COMMENT: How Quebec voters turn the 2019 elections into a wild ride
Last week, my Ipsos colleague, Sean Simpson, eloquently claimed that anyone wishing to occupy government benches after the October 21 election must win in the suburbs of Toronto.
The Liberals, the Conservatives and the Bloc Québécois all have high hopes of improving their provincial total in 2015 due to their declining NDP wealth. But apart from Quebec's strategic importance in terms of the number of seats, the province is making such a prominent area more volatile for Quebec voters than we have seen in previous federal elections.
In 2011, the NDP launched a campaign when only 13 percent of Quebecers said they intended to vote for the NDP. The party had only one seat in the province - Thomas Mulcair. In the final poll of Ipsos's 2011 campaign, the NDP collector saw an astonishing 42 percent of the votes cast, up 29 percentage points.
Many doubted that this significant jump in voting intentions would stop on polling day on May 2, 2011, but so it was: the party gained 43 percent of the vote in Quebec and won an amazing 59 out of 75 seats at the time. Bloc in Québécois was de-mined, moving from 49 to just four.
Four years later, in 2015, another major shift took place. This time the NDP was losing, falling from 58 at the start of the campaign to just 16 after a majority on October 19, 2015. In contrast, the Liberal party led by Justin Trudeau participated in the campaign. with only seven seats and only 24 percent of the intended voting intentions, Quebec won out of 78 seats out of 78.
What makes such massive swings in Quebec possible is both simple and challenging. Simple, because in federal elections, Quebec voters do not base their choices on a more traditional progressive-conservative axis that, at least in a very general sense, drives voters in other provinces. And complicated by Quebec nationalism: this additional axis will dramatically complicate matters for both federal parties and Quebec politics observers. The axis of nationalism often goes beyond the progressive-conservative axis from strange and sometimes unpredictable angles.
Did the NDP suddenly wipe out the province in 2011 mainly because of its gradual policies and ideals? Not quite. His support in Quebec was backed by a very eclectic coalition of voters from the left-right political spectrum, many of whom were primarily stubborn nationalists.
These 2011 voters wanted to overthrow the conservative government at the same time, wishing to leave Bloc Québécois after 20 years of dominance in the province. Jack Layton, NDP leader, spoke beautifully French, knew the province well, and could count Mulcair as a strong right-hand man in Quebec. The party benefited from this strong desire for change.
But this heterogeneous coalition collapsed when it was first seriously tested in 2015. The main reason for the problems in the RAK province was his position on the ban on face shields at citizenship ceremonies. When the subject suddenly dropped in the campaign, Mulcair, who replaced Layton as leader, expressed his opposition to the proposed ban. It was the natural progressive position of the NDP and its leader, but the more nationalist faction of the NDP Quebec base left the party because of it, paying only a third of the support it had in Quebec within two weeks.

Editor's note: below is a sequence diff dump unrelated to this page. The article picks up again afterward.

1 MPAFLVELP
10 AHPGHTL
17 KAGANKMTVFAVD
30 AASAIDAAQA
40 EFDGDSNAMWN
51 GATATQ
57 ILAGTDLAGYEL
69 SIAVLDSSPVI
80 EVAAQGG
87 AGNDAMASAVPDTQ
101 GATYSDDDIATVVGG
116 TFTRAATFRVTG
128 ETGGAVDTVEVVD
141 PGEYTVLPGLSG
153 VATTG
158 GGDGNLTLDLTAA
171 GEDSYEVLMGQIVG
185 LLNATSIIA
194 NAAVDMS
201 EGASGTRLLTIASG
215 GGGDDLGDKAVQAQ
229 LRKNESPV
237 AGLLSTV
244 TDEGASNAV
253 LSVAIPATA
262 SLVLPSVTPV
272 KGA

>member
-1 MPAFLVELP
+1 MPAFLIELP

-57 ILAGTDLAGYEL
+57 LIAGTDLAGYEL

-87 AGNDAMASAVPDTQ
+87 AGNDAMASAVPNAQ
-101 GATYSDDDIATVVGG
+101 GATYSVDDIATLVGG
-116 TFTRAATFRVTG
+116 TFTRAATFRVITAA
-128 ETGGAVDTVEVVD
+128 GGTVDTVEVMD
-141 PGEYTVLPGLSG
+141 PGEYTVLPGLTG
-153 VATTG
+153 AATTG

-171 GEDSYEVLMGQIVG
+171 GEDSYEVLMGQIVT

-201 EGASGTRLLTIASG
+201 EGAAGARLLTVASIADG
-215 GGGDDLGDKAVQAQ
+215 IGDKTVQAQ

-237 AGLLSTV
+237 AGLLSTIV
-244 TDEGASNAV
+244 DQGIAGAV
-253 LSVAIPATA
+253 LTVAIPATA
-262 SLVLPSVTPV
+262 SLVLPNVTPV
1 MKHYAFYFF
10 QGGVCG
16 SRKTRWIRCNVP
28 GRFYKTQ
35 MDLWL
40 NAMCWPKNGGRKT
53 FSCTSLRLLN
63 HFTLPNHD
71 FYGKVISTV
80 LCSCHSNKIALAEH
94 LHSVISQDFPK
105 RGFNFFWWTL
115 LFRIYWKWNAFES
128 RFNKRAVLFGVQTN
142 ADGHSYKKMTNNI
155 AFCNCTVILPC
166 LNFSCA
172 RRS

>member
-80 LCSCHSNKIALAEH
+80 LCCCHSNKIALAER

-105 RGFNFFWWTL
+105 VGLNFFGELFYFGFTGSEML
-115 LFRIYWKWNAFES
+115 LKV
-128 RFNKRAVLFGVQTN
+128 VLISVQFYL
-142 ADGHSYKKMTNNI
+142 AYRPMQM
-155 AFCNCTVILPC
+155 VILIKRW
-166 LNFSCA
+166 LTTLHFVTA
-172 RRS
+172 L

Ironically, it benefited the Liberal Party, which had the same position as the NDP in 2015. The Trudeau Liberals did not face the same nationalist expectations as the NDP and therefore escaped a position that was inconsistent. of the strong majority of the electorate in the province. In Quebec this year, secularism was not ultimately a ballot box issue. Everything was about change.
Move on to your current campaign. Until last week, voting intentions in the province had been stable for over a year, liberals were able to beat the Conservatives and Bloc Québécois by 10 to 15 points while the NDP was monitoring.
But after the first French debate in October, it started to change. Yves-François Blanchet, leader of the Bloc Québécois, performed very well that night, further supporting the overall impression that the bloc was running a strong campaign and should be taken seriously. As a result, Quebec rises sharply in the bloc, which received 4-7. In a poll conducted in October, 30 percent support.
For the first time since 1996, Gilles Duceppe does not lead the bloc, giving the party a newer, younger look. In the absence of deep regional divisions in Canada, the bloc has easily reached Quebec public opinion on almost all key issues, even if some views may seem odd from a national standpoint.
The bloc may have conservative views on issues such as secularism (Bill 21) and irregular migrants, while promoting a more progressive theme on climate change, health and other key priorities. Other national parties do not have this luxury.
This ability to defend what is popular in Quebec indefinitely puts Blanchet in a position of envy over other leaders, likely to reappear in the second French debate on Thursday.
Keep an eye out for Bloc Québécois for the next two weeks, as its success in the province can determine whether the next government can count on most seats. Stay informed.